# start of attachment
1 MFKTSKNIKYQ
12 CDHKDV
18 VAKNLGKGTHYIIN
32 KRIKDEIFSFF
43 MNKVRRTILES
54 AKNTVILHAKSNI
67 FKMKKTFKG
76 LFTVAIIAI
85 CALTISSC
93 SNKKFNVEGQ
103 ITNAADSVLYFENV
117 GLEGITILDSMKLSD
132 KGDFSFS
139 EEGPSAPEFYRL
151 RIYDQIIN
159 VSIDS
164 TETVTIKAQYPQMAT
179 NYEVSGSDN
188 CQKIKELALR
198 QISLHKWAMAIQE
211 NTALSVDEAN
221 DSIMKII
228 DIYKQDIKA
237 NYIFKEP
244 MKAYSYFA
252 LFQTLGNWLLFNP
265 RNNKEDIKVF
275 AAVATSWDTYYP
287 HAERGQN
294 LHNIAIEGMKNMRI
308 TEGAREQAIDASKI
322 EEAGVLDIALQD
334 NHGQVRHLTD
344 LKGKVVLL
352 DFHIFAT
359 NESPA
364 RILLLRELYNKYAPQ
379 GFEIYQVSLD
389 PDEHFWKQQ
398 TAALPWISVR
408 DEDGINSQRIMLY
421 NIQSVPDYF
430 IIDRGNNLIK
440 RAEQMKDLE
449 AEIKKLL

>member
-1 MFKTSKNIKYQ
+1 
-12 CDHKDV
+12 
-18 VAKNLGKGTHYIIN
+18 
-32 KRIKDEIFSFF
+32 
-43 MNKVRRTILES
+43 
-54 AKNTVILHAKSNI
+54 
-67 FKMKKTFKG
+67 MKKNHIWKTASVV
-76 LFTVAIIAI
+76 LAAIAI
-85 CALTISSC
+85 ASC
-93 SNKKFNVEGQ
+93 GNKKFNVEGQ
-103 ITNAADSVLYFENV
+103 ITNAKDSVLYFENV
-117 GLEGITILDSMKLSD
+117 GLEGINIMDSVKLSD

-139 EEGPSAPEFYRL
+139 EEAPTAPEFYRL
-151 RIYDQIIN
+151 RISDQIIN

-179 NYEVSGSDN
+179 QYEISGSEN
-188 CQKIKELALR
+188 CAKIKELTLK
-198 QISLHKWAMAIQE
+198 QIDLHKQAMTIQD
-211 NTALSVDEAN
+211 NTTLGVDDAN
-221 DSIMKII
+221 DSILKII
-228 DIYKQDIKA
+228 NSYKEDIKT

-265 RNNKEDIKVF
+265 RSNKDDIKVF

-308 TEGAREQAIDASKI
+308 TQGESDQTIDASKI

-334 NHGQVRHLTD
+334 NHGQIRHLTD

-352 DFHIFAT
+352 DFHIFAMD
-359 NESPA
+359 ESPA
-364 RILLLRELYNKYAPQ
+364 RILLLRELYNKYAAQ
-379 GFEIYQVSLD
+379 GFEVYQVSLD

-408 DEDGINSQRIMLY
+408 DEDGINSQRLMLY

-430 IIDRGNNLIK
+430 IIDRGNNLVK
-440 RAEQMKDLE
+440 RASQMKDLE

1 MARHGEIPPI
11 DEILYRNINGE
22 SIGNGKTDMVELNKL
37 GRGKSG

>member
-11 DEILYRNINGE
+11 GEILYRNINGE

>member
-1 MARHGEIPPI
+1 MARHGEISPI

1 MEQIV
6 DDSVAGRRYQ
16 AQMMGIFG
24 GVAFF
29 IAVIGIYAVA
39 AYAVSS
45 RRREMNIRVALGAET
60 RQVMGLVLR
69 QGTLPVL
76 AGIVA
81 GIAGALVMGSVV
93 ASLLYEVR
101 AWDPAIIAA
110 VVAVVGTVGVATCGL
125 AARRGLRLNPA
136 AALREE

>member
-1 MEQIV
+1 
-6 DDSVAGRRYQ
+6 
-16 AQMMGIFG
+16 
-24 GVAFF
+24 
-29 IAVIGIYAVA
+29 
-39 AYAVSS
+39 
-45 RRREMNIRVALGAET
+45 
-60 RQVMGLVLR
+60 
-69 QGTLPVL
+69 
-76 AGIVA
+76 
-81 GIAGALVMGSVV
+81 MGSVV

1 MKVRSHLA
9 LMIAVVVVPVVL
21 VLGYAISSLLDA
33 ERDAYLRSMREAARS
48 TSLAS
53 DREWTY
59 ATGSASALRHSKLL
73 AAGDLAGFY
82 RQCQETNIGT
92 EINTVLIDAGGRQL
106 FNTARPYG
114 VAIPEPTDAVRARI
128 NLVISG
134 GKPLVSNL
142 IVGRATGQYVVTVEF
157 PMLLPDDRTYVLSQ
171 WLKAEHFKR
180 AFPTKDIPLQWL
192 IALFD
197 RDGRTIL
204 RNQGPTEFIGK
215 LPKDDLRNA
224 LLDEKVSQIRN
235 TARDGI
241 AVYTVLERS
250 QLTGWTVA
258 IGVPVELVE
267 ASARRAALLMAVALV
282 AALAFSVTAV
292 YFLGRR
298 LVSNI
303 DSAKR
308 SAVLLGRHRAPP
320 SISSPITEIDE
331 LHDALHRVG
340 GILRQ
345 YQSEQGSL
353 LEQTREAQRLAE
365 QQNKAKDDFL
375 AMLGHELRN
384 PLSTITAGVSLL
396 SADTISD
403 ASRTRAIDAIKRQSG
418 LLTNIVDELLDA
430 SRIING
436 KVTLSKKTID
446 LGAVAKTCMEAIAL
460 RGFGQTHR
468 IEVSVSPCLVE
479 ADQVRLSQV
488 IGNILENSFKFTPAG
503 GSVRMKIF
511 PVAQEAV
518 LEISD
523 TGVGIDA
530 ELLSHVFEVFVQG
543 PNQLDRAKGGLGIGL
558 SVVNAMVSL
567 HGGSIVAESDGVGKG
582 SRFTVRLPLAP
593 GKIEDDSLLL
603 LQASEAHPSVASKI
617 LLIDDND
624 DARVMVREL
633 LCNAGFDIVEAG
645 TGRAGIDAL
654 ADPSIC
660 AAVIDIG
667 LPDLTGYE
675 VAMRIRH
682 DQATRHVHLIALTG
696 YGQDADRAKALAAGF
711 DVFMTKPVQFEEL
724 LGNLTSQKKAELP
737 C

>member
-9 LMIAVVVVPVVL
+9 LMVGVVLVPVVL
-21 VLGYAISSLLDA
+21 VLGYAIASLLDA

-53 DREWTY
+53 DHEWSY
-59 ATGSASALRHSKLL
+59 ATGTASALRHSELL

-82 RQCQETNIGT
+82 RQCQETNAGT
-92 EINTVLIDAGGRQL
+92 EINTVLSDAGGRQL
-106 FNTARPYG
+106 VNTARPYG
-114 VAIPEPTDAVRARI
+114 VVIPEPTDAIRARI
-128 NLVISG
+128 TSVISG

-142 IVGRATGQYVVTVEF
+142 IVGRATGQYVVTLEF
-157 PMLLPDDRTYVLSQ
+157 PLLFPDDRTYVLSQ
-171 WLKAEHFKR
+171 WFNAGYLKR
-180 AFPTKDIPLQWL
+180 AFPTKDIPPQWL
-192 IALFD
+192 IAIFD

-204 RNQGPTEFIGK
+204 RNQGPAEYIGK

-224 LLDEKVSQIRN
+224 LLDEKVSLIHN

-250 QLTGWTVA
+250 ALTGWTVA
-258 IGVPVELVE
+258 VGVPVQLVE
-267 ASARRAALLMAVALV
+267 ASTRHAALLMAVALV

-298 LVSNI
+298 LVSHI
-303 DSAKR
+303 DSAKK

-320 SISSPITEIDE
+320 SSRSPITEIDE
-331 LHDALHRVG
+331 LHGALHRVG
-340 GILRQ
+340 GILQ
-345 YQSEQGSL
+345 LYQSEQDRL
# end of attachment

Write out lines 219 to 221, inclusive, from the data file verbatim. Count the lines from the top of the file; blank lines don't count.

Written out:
624 DARVMVREL
633 LCNAGFDIVEAG
645 TGRAGIDAL